This is the nineteenth post in a series that I call, “Recovered Writing.” I am going through my personal archive of undergraduate and graduate school writing, recovering those essays I consider interesting but that I am unlikely to revise for traditional publication, and posting those essays as-is on my blog in the hope of engaging others with these ideas that played a formative role in my development as a scholar and teacher. Because this and the other essays in the Recovered Writing series are posted as-is and edited only for web-readability, I hope that readers will accept them for what they are–undergraduate and graduate school essays conveying varying degrees of argumentation, rigor, idea development, and research. Furthermore, I dislike the idea of these essays languishing in a digital tomb, so I offer them here to excite your curiosity and encourage your conversation.
Hugo Gernsback looms large at the beginning of the SF genre’s formalization. These notes are about his scientifiction novel, Ralph 124C+1. I began our seminar discussion on Gernsback’s novel in the Genre Definitions Module of the MA in Science Fiction Studies programme at the University of Liverpool.
Jason W. Ellis
Mr. Andy Sawyer
Genre Definitions Module
25 September 2006
Hugo Gernsback’s Ralph 124C 41+
Malcolm J. Edwards writes in the Encyclopedia of Science Fiction that, “While deficient as fiction, [Ralph 124C 41+] clearly shows [Gernsback’s] overriding interest in SF as a vehicle of prediction, being a catalogue of the marvelous technology of the 27th century” (490). It, much like George Lucas’ recent Star Wars prequels, is more about the technology, than the characters that inhabit his imagined future world.
I haven’t had the chance to read the original twelve-part serial of Ralph 124C 41+, but I would conjecture that Gernsback was already cognizant of his rules for scientifiction, and later, science fiction while he was revising Ralph 124C 41+ for its 1925 publication (one year prior to his founding Amazing Stories). These rules are important to a reading of his work, as well as other early pulp SF. Gernsback’s first rule is that the story should be educational. SF should teach laypeople something about science and technology. His description of the comet during the aerial carnival is right on the mark when he writes, “While the spectacle was in progress a white ‘comet’ with a long tail traveled across the paths of the planets, turned a sharp corner around the ‘sun,’ its tail always pointing away from that body, recrossed the orbits of the ‘planets’ again on the other side and lost itself in the darkness” (118). Also, the author goes into copious details about the way in which his imagined inventions work. Some of his explanation is on the mark (e.g., his extrapolation of what we know as radar), but there are other instances where he refers to outdated or simply incorrect explanations (e.g., his neglect of Einstein’s theory of general relativity in his discussion of the gyroscopic drive system of his spacecraft). His second rule is that the story should have a specific narrative structure consisting of 75% romance, and 25% science. You can see that he was playing around with this rule in the accidental love affair between Ralph and Alice. However, in this novel, I would say that the percentages are switched. His third and final rule is that the story should contain a “prophetic vision.” Essentially, the story should imagine new scientific and technological futures extrapolated from current sciences and technologies. This stems from Gernsback being one of the players in the development of critical technocracy (i.e., a literary movement typified by the belief in the inevitability of scientific progress and the need to apply scientific principles to “inefficient” aspects of human culture, as well as in terms of style, mobilizing the technocratic emphasis on efficiency and precision allowed SF editors to begin forging a specific SF style, which interestingly, parallels the emphasis on clarity and brevity found in high modernism). One example of his prophetic vision would be his lecture in Chapter VII, “The End of Money.” In this, he restructures monetary exchange on a pseudo-Marxist basis of labor. Additionally, on the final page of the text, Alice points to Ralph’s role in Gernsback’s imagining of prophetic vision, when she says his name out loud, “one to foresee for one” (293).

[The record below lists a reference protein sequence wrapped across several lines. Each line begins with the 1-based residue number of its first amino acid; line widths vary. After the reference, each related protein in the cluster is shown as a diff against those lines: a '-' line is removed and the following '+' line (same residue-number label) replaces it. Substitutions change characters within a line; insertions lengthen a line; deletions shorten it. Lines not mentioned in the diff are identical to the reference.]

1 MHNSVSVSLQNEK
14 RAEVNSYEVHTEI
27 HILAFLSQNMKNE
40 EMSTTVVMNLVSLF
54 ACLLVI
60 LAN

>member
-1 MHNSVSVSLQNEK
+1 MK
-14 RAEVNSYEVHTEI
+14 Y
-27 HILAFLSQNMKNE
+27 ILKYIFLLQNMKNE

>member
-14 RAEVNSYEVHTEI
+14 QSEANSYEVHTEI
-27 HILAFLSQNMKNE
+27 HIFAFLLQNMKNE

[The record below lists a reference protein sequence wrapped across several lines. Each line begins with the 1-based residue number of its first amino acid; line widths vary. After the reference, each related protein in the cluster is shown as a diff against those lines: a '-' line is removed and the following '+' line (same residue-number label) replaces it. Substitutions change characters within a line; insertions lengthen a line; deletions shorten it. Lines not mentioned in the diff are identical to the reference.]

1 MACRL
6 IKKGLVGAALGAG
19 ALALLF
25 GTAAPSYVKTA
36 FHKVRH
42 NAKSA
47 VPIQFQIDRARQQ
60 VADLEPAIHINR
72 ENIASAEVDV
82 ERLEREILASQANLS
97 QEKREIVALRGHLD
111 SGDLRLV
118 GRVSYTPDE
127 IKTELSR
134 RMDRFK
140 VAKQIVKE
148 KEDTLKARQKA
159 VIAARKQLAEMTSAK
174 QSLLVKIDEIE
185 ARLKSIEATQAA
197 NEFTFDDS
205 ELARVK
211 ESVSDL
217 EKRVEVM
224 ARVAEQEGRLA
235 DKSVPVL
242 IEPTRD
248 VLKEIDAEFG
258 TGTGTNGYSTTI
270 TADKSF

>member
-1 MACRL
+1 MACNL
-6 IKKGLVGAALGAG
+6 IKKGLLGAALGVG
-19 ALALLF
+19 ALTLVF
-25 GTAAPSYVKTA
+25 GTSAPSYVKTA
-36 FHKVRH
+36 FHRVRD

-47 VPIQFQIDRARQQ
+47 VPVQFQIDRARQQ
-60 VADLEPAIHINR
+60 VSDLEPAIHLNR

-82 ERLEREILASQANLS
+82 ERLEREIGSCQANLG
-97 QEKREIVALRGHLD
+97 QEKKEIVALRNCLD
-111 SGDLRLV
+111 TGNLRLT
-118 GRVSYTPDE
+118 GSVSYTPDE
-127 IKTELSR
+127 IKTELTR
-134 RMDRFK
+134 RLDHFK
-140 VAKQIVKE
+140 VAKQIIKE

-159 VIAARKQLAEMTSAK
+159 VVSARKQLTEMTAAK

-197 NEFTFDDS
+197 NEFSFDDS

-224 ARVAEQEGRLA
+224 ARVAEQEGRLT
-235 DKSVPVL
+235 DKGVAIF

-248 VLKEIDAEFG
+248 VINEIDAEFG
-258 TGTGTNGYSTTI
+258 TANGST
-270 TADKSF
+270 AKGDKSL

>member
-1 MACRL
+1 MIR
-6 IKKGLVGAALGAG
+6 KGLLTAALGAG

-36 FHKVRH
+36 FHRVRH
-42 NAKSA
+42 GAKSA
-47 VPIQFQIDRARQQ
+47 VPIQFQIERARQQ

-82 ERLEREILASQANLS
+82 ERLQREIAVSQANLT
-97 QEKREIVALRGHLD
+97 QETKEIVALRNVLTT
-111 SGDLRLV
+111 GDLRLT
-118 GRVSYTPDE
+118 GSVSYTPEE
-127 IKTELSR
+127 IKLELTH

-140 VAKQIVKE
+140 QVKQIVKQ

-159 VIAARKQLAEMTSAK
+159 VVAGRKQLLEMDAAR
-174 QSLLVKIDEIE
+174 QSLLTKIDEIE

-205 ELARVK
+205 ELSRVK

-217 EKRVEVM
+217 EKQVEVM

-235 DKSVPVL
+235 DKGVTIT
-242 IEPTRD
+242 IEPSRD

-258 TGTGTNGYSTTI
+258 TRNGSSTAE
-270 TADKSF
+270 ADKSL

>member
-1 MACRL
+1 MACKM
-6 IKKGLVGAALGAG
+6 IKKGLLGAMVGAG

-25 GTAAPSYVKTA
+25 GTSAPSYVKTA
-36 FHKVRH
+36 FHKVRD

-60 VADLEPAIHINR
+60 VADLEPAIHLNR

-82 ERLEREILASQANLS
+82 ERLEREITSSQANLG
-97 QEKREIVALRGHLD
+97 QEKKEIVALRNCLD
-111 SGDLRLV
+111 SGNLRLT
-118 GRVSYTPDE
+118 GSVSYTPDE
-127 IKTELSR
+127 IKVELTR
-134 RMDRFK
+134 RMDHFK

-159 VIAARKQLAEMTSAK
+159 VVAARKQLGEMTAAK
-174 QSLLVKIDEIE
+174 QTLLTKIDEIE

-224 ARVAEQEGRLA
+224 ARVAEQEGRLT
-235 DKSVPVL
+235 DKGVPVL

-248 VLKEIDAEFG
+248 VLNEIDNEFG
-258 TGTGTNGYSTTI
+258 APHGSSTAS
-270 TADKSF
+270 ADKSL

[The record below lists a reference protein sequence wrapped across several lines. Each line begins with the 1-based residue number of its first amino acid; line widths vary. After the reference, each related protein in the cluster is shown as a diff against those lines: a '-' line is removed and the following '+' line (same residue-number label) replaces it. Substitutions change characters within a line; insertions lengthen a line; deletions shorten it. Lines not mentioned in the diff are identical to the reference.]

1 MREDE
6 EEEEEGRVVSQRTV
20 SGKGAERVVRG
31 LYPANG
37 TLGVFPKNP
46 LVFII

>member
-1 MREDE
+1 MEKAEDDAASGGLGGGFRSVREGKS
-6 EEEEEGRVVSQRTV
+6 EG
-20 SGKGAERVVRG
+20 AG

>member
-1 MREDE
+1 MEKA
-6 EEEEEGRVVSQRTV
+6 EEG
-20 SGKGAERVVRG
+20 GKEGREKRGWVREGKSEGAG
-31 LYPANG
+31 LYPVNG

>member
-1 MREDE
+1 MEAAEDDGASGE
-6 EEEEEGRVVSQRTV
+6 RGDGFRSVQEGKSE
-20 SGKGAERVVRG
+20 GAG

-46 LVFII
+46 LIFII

There are also some interesting parallels between Ralph 124C 41+ and Mary Shelley’s Frankenstein. One clear example is the conflict between the scientist and nature. Gernsback writes, “He felt that Nature herself was punishing him for his daring assault upon her dominions. He had presumed to see the laws of Life and Death at variance, and this was the penalty, this living death, shut in with the living dead” (287). In Frankenstein, M. Waldman tells Victor that, “these philosophers…penetrate into the recesses of nature and show how she works in her hiding-places” (57). Victor goes on to narrate, “Such were the professor’s words—rather let me say such the words of the fate—enounced to destroy me” (57). Victor does pay the ultimate price in the loss of his friends and family as well as his own life, whereas, Ralph suffers a moment of dystopic anguish, while the fate of his beloved Alice is not yet determined. Furthermore, both character’s distress, in part, comes about because they have developed processes that either prolong or restore life to dead animal tissue. Victor uses this ability to become a male progenitor of life, while Ralph uses it to bring his girlfriend back from death, thus granting life, through science, to that which was lifeless.